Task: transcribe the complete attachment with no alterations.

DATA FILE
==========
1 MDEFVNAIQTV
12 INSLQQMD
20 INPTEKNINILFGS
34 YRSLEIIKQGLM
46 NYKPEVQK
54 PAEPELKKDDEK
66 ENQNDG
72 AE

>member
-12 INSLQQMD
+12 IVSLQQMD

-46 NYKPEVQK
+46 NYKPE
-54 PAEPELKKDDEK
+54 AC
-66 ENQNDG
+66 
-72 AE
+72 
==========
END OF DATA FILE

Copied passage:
1 MDEFVNAIQTV
12 INSLQQMD
20 INPTEKNINILFGS
34 YRSLEIIKQGLM
46 NYKPEVQK
54 PAEPELKKDDEK
66 ENQNDG
72 AE

>member
-12 INSLQQMD
+12 IVSLQQMD

-46 NYKPEVQK
+46 NYKPE
-54 PAEPELKKDDEK
+54 AC
-66 ENQNDG
+66 
-72 AE
+72 